2018 Ford Mustang first drive review: getting serious

Ever since Chevrolet relaunched the Camaro, it’s effectively been poking Ford, almost trying to provoke its oldest rival with cars like the SS 1LE, Z/28, and ZL1. And Ford has spent the past several years politely asking Chevy to stop with a short string of competitors in the Boss 302, GT500, and most recently the GT350.

The 2018 Ford Mustang is what happens when the polite requests turn into a right hook.

Adopting some of the most successful elements from the high-performance Shelby GT350, the facelifted Mustang stares down its rival from downtown Detroit on the most even playing field in years.

More gears, more power

Traditional facelifts usually consist of new headlights, new taillights, a freshened set of technology, and not much else. The 2018 Mustang has all of that, but a whole lot more. Ford's engineers started—as is so often the case with muscle cars—under the hood.

2018 Ford Mustang

2018 Ford Mustang

A new 2.3-liter turbocharged inline-4 in the Mustang EcoBoost benefits from lessons learned with the Focus RS, retaining last year's 310-horsepower rating while increasing torque from 320 to 350 pound-feet. The inline-4 feels more urgent and willing to work, which is usually the effect of dosing a car with 30 more torques. The 2018's power delivery is so much more aggressive and the engine so willing to rev that it’s easy to forget that this is the base Mustang's mill.

Blame part of that character on the new 10-speed automatic transmission, jointly developed between Ford and General Motors. The EcoBoost is the best match for this transmission. On a twisting, dynamic road and set to Sport+ with the Sport transmission setting, the 10-speed is a peach, holding gears to nearly the redline while rifling off quick upshifts and smooth downshifts. It's so good and so quick (and there are so many gears) that the paddle shifters on the back of the steering wheel feel like vestigial growths. Around town, the 10-speed is just at home with the EcoBoost, engaging quickly enough off the line and invisibly changing gears to keep the rpms low.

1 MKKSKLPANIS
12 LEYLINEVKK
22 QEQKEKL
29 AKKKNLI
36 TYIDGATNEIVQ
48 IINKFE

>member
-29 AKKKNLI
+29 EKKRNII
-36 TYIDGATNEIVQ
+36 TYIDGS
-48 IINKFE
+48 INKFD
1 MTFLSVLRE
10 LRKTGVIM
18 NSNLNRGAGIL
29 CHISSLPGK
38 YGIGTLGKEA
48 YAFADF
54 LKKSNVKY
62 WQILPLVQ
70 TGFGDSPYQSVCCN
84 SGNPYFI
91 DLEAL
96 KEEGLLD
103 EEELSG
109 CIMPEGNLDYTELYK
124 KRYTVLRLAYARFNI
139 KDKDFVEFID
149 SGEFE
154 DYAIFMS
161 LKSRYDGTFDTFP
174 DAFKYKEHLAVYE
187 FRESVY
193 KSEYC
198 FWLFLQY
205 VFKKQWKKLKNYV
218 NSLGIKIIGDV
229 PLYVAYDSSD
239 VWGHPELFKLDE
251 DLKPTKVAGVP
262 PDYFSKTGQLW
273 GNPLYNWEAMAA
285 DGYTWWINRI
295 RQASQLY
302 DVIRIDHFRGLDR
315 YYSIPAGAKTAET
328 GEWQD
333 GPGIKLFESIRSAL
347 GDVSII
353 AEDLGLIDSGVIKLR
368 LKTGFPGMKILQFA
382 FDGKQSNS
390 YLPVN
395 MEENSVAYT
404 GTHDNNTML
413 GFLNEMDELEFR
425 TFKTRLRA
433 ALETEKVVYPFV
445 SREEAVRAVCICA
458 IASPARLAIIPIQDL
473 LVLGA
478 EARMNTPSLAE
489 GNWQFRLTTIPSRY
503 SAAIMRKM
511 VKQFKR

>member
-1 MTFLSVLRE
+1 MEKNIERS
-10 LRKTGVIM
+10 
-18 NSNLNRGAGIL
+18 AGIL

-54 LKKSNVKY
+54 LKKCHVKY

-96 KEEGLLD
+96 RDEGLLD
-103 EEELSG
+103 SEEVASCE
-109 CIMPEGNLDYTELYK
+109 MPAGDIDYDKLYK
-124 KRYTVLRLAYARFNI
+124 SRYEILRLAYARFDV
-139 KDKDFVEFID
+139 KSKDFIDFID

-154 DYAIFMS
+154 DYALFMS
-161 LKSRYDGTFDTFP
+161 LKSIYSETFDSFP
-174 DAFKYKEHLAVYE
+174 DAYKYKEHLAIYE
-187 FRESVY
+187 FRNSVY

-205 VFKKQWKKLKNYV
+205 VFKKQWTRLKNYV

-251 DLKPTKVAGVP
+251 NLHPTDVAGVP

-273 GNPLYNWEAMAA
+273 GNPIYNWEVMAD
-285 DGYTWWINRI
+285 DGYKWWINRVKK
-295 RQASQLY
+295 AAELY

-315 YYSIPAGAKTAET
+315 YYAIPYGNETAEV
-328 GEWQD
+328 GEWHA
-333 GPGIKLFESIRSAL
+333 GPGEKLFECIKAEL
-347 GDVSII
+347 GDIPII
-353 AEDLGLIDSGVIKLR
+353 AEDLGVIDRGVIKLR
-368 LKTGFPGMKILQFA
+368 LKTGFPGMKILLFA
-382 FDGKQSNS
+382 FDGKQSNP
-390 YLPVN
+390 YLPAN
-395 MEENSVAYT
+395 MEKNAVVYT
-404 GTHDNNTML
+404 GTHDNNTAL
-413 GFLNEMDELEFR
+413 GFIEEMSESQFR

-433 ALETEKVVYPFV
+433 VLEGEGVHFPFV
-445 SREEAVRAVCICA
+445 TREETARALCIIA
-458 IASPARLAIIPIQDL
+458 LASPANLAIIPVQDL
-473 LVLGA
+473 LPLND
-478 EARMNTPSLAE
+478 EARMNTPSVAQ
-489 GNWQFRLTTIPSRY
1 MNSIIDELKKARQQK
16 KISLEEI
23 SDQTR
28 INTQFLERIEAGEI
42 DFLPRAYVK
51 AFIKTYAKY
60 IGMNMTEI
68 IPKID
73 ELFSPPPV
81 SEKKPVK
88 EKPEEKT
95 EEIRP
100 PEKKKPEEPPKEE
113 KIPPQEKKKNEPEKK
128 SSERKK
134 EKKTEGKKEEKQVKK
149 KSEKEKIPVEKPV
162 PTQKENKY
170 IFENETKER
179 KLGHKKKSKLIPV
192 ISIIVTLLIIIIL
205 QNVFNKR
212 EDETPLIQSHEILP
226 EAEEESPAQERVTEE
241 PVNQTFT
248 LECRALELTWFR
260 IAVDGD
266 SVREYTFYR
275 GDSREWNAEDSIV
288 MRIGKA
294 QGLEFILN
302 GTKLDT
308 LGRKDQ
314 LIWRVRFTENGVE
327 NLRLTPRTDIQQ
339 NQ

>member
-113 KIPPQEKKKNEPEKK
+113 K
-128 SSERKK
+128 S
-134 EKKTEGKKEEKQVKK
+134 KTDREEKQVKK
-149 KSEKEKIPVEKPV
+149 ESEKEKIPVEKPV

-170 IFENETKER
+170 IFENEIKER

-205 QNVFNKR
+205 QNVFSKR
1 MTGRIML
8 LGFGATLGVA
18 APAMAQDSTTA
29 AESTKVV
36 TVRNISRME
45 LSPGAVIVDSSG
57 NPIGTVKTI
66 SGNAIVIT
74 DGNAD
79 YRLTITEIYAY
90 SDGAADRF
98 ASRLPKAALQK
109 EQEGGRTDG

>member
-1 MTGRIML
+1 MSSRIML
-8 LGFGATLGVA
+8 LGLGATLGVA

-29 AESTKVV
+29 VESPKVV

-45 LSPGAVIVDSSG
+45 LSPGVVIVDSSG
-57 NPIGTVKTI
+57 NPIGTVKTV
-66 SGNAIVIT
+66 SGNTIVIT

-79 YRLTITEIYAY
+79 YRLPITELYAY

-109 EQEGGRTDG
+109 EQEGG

But the transmission falls to pieces when faced with more power. My first outing in the 2018 Mustang was behind the wheel of a GT with the 10-speed automatic and aside from a pre-dawn sprint to Point Dume Beach on day two of the program, I never touched it again. The 10-speed auto is recalcitrant in the V-8-powered Mustang GT, constantly unsure of which gear is right for the occasion. With 10 to choose from, at one point I saw the gear indicator go from seven to five to three after going from steady-state cruising to half throttle—what followed was an unnecessary and annoying surge from under the hood as the transmission suddenly called most of the Mustang's 460 hp to action. Manual mode didn't solve the problem, either. Unless I was caning the 5.0-liter V-8, the 10-speed just wasn’t willing to cooperate.

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